Atlantic Meridional Overturning Circulation at 14.5° N in 1989 and 2013 and 24.5° N in 1992 and 2015: volume, heat, and freshwater transports

Fu, Yao; Karstensen, Johannes; Brandt, Peter

The Atlantic Meridional Overturning Circulation (AMOC) is analyzed by applying a box inverse model to hydrographic data from transatlantic sections along 14.5inline-formula N, occupied in 1989 and 2013, and along 24.5inline-formula N, occupied in 1992 and 2015. Direct comparison of water mass properties among the different realizations at the respective latitudes shows that the Antarctic Intermediate Water (AAIW) became warmer and saltier at 14.5inline-formula N, and the densest Antarctic Bottom Water became lighter, while the North Atlantic Deep Water freshened at both latitudes. The inverse solution shows that the intermediate layer transport at 14.5inline-formula N was also markedly weaker in 2013 than in 1989, indicating that the AAIW property changes at this latitude may be related to changes in the circulation. The inverse solution was validated using the RAPID and MOVE array data, and the GECCO2 ocean state estimate. Comparison among these datasets indicates that the AMOC has not significantly weakened over the past 2 decades at both latitudes. Sensitivity tests of the inverse solution suggest that the overturning structure and heat transport across the 14.5inline-formula N section are sensitive to the Ekman transport, while freshwater transport is sensitive to the transport-weighted salinity at the western boundary.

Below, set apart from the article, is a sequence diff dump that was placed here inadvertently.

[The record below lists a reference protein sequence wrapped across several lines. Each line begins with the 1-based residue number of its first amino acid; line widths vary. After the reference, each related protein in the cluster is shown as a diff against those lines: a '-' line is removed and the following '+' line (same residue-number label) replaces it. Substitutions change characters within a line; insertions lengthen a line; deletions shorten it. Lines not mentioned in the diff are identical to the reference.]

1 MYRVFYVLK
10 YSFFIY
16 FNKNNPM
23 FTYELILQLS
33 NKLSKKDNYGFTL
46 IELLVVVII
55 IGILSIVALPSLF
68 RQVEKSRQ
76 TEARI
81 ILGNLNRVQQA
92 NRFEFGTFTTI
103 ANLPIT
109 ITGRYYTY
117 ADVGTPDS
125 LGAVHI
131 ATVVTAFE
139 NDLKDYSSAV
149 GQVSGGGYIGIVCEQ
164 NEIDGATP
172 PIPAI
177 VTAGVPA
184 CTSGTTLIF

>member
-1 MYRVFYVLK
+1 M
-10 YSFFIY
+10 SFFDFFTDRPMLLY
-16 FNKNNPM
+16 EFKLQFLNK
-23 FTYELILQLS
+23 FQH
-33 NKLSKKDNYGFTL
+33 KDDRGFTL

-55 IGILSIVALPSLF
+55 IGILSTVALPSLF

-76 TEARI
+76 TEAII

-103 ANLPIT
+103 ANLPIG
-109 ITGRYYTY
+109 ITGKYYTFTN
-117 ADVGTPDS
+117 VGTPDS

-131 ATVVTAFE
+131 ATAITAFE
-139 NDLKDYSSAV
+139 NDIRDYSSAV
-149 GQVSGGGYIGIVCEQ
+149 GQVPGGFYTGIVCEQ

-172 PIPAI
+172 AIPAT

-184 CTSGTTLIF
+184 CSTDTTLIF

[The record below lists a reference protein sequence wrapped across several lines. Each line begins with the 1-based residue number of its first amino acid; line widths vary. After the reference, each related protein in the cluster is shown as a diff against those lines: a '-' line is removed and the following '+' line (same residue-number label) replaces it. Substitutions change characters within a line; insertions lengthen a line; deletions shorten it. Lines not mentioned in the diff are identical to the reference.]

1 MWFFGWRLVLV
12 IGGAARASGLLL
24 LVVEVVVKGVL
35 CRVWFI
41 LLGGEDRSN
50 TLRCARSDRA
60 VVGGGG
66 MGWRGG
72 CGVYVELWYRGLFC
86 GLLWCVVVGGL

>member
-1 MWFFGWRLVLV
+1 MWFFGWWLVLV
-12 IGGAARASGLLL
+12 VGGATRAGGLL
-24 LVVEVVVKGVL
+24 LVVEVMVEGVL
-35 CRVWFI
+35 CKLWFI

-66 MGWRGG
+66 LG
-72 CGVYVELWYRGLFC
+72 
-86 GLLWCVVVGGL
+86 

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Fu, Yao / Karstensen, Johannes / Brandt, Peter: Atlantic Meridional Overturning Circulation at 14.5° N in 1989 and 2013 and 24.5° N in 1992 and 2015: volume, heat, and freshwater transports. 2018. Copernicus Publications.

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